Electric Power Service Areas, Energy Lines, and Hydroelectric Dams of Maine ; Ian McCullough Colby '10 for GIS class, ES 212(Nyhus)

    Maine law states that entities must be licensed by the Maine Public Utilities Commission (MPUC) before marketing or selling electricity. There are over 110 licensed companies within the state of Maine coming for all backgrounds of generation i.e. hydro, natural gas, wind. Companies such as Central Maine Power dominate such production and distribution while there are countless other smaller facilities. Maine's largest generator of hydro-electricity is Harris Dam(Sarah Stevens Colby 09, ES398 Dam Project) produces over 85.9 megawatts. Other sites of interest are Wyman Dam on the Kennebec and the Penobscot Mills on the West Branch of the Penobscot both having the capacity to produce over 70,000 KW. For a full list of generating facilities in Maine visit: mainegov-images.informe.org/dep/blwq/docstand/dams/hydroprojectreport.pdf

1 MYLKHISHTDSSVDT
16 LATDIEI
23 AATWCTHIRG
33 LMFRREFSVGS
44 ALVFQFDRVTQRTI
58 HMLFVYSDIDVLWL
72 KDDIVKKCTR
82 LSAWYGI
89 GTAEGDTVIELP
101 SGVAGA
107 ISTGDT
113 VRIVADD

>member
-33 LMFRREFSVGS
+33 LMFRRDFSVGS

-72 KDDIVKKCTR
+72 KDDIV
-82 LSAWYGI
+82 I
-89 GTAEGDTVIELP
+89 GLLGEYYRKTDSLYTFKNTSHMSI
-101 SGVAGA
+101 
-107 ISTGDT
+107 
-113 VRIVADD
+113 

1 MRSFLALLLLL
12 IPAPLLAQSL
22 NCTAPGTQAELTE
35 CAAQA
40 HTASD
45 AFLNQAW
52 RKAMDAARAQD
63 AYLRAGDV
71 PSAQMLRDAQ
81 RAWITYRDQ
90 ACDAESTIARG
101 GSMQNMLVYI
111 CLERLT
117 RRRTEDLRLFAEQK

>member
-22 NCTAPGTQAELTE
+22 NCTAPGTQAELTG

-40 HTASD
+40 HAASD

Within Canada 95% of all hydropower plants fall under the regulation of the Canadian Hydro power Association (CHA). Of the 17 companies represented for generation Hydro-Quebec is the most influential in regards to Maine. The company is responsible of distributing power supply for the Quebec market. To meet Quebec's electric demand, Hydro-Quebec Distribution (HQD) blocks off 165 TWh of energy. To meet demand in excess of these 165 TWh, HQD must reach out to other CHA members for support. The Annapolis Royal Generating Station is one of the crowning achievements of Canadian hydropower. The tidal dam can generate 18-MW, and is located on the Annapolis River in Nova Scotia. It is currently the only tidal generating source in North America. Finished 1984, Annapolis has harnessed the power of the Bay of Fundy with mixed results. Though effective at generating energy, the project has caused significant erosion on both sides of the Dam. Other energy contributors include nuclear power as well as wind. New Brunswick constructed the Point Lepreau Nuclear Generating Station in 1983. Located near the north shore of the Bay of Fundy, the facility has a total capacity of 680 MW. In 2005 it was awarded a $1.4 billion dollar contract to refurbish the plant allowing the life span to increase by 30 years. In 2007, Atomic Energy of Canada Limited (AECL) began a $2.5 million study in interest in the installation of a new 1100 MWe Advanced CANDU reactor at Point Lepreau, to supply power to New England. Quebec also has three nuclear power plants contributing to the energy grid located in and around Becancour. Wind power has also become a viable and possibly lucrative business within Canada.  With large untouched parcels of land in the north many Canadian companies are interested in introducing large-scale wind power to Canada. See wind strength distribution within Canada and Maine below.


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